It evolved from the dynamic drawlist system that I'd been using to draw everything, but replaced the stream of opcodes and giant switch statement with a stream of pointers to expression evaluator functions, each of which can evaluate expressions as arguments. It's a very powerful system, though somewhat fragile as it aggressively thwarts C++ type checking (hello, reinterpret_cast!) and has absolutely no safety checking whatsoever. Let's just say I've had some very interesting crashes lately, including one that I'd never seen before ("floating point stack overflow"). :D
The biggest achievement was breaking it out into an independent system that I can use anywhere, and I've already been able to generate textures and sounds with it, though the expression syntax is obnoxiously verbose in that special XML way. It's also faster than I would have expected, considering how much function call overhead it has.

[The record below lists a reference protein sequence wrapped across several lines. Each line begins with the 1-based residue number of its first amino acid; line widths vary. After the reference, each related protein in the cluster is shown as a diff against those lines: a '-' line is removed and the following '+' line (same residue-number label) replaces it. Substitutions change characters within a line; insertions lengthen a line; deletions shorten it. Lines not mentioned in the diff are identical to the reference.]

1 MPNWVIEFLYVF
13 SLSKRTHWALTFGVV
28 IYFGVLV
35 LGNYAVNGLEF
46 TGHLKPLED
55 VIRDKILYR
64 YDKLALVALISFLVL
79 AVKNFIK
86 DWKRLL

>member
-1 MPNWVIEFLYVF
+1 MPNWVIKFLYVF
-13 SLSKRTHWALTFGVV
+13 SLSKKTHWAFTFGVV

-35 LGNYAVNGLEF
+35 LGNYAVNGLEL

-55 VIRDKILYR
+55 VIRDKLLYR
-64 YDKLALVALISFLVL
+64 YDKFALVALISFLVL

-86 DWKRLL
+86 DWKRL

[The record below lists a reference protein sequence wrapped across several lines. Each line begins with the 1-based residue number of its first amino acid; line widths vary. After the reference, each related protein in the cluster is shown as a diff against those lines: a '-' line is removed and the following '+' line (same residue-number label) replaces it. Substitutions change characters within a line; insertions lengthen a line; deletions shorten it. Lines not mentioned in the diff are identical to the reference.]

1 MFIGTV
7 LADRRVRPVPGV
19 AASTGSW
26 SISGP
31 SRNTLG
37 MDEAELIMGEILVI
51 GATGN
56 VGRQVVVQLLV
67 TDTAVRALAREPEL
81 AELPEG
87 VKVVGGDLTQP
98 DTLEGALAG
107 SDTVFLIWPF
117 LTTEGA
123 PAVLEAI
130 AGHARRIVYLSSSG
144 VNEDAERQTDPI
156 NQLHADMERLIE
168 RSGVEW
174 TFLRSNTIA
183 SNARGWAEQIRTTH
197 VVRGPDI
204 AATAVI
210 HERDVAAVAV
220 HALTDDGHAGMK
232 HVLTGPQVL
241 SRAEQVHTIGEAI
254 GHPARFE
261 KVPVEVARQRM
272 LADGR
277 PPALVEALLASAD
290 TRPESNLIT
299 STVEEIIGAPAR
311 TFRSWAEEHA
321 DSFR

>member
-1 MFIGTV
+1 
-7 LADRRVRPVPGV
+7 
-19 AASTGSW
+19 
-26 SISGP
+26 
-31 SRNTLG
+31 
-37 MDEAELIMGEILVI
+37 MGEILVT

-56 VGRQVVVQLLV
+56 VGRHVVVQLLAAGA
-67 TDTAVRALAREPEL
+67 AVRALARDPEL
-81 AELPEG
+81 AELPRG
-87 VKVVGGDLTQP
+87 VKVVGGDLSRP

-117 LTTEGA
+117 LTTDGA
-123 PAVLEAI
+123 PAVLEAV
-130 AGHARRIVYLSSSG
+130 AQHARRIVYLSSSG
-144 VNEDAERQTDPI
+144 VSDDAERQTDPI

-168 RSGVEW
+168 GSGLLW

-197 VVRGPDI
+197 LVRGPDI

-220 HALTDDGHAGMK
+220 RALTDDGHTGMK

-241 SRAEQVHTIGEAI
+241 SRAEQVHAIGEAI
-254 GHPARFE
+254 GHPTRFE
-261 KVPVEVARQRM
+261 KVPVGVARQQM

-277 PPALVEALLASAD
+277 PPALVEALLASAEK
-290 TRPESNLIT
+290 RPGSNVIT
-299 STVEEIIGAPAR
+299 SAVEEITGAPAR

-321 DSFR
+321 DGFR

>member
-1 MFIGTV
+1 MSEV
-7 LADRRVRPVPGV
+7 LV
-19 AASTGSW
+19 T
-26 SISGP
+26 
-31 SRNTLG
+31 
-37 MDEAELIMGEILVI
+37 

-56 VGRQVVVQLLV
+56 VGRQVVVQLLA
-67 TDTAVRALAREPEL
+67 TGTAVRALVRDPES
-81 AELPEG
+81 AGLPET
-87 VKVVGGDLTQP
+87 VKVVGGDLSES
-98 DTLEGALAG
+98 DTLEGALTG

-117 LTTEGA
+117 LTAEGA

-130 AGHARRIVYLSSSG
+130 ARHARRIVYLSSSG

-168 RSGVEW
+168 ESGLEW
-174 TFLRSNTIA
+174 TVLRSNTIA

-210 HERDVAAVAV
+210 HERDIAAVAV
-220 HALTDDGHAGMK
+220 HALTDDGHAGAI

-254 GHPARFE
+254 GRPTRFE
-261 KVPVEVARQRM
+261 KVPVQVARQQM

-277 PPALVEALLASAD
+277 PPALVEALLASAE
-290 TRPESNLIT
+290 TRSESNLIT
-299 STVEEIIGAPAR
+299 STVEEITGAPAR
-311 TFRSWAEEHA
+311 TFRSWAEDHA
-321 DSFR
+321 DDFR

Along the way, I discovered that I had never added support for—of all things—powerups! I had support for weapon switching, as seen in "Assault Wing", but not general weapon upgrading. Naturally, I'm solving that in the most over-generalized, over-engineered way possible: a data-driven state machine with boolean expression evaluators as guard conditions on transitions. Anything worth doing is worth overdoing, right? :D
It looks a lot like "Warp 8" right now since I'm using that as a base.
I guess I should explain my idea since everyone else is doing it. Short version: Bombs equal Powerups equal Health.
You start (as is typical) with three Bombs, each of which contributes to your ship's firepower (by shooting) and defense (by auto-bombing), and can collect extras that fly in formation as options. The defensive auto-bomb effect is much weaker than the full bomb effect, so you're better off actively bombing if you can. If you deplete your bomb stock below the initial three, I currently have your ship regenerate them.
Slooooowly making progress. I got the "attached" bombs working correctly using my weird state machine sytem, though I need to figure out a way to properly integrate the "auto-bomb" mechanism and add "formation" bombs. I think my game engine is getting too complicated... :P